One can be a “non-practicing” Catholic in a similar manner that it is possible to be a “non-practicing” Jew. A person who is born a Jew but does not practice his faith is still a Jew because he has been born into the Jewish people. A person who is baptized a Catholic (and thus born again) is made a member of Christ’s body, the Church. Baptism imparts a supernatural character upon his soul that can never be lost even if the person apostasizes from the faith and, God forbid, dies unrepentant of mortal sin and goes to hell. Because it is baptism that makes us Christians, because the supernatural character of baptism can never be lost, it is indeed possible but unfortunate that there are people who can be called non-practicing Catholics and non-practicing Christians.
The confusion arises because of a Protestant idea that one is justified by grace through faith alone and that the proof of that is a faithful life. (If a Protestant stops living a faithful life, it is often understood by fellow Protestants to mean that his faith wasn’t real and his justification never “took.” He only thought he was justified, which of course means logically speaking that a Protestant can never be sure of his justification because his only apparent proofs are his thoughts and his current faithful life.)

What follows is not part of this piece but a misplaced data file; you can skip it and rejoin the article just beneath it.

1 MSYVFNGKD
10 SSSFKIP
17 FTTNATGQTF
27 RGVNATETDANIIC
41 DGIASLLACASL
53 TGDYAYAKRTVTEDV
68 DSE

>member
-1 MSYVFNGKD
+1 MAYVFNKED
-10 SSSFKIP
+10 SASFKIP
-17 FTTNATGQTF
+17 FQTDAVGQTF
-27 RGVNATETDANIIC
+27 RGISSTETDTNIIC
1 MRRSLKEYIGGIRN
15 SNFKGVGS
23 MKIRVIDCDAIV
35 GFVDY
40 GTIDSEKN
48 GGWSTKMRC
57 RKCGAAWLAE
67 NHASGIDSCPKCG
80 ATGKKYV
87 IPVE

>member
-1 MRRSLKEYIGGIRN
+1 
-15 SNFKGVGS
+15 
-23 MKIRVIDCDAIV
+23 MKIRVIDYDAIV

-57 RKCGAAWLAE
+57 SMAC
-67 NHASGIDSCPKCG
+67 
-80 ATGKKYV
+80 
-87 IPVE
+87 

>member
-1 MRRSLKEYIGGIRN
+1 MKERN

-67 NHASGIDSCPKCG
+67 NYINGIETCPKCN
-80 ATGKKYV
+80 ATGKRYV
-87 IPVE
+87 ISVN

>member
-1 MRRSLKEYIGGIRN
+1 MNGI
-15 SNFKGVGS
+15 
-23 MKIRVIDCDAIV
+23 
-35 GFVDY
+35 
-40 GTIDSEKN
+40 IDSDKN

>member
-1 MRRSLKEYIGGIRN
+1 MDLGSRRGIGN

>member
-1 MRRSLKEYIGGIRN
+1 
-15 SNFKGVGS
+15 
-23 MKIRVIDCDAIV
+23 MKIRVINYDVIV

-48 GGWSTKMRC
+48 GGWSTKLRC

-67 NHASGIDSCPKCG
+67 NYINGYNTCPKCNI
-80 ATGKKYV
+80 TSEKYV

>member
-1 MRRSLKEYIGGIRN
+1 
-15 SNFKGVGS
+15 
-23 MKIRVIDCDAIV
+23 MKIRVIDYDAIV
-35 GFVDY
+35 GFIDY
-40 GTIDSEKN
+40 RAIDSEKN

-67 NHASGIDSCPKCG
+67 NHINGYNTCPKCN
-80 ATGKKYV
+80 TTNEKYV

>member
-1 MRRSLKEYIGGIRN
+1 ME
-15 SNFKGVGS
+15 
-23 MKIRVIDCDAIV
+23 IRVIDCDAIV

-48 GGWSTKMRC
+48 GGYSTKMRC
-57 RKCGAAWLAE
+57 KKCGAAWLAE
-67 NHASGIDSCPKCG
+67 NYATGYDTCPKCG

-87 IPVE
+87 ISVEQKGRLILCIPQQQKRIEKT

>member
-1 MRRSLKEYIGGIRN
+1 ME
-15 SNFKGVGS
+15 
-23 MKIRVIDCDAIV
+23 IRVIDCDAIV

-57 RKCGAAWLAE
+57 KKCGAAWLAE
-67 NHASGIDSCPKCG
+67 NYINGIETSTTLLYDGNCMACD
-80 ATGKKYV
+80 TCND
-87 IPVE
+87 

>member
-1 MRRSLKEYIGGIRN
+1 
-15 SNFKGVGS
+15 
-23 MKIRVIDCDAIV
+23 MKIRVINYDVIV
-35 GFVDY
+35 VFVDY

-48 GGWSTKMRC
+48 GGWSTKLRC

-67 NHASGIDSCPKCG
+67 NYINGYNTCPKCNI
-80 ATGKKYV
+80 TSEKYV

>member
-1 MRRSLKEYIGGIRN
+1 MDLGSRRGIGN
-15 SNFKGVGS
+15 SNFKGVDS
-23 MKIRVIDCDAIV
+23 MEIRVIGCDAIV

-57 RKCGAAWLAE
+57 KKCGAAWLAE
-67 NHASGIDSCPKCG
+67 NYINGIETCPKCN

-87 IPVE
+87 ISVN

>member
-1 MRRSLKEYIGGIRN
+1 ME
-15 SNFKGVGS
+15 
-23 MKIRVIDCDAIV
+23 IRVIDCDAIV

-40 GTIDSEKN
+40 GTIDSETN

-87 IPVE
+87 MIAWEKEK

Our status as Christians is not dependent upon what we do but upon what has been done for us (baptism). We can never change that supernatural mark that makes us Christians, but we can, tragically, refuse to live the Christian life.